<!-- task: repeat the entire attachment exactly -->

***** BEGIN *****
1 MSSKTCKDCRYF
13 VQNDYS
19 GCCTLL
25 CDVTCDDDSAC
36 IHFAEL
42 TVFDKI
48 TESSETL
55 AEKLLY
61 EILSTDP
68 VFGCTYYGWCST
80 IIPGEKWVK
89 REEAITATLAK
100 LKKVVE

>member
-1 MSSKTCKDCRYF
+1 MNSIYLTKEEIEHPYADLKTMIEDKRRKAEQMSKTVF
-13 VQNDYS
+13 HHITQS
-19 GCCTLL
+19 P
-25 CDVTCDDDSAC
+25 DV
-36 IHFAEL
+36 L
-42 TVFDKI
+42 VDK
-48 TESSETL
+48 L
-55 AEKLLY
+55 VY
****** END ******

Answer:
1 MSSKTCKDCRYF
13 VQNDYS
19 GCCTLL
25 CDVTCDDDSAC
36 IHFAEL
42 TVFDKI
48 TESSETL
55 AEKLLY
61 EILSTDP
68 VFGCTYYGWCST
80 IIPGEKWVK
89 REEAITATLAK
100 LKKVVE

>member
-1 MSSKTCKDCRYF
+1 MNSIYLTKEEIEHPYADLKTMIEDKRRKAEQMSKTVF
-13 VQNDYS
+13 HHITQS
-19 GCCTLL
+19 P
-25 CDVTCDDDSAC
+25 DV
-36 IHFAEL
+36 L
-42 TVFDKI
+42 VDK
-48 TESSETL
+48 L
-55 AEKLLY
+55 VY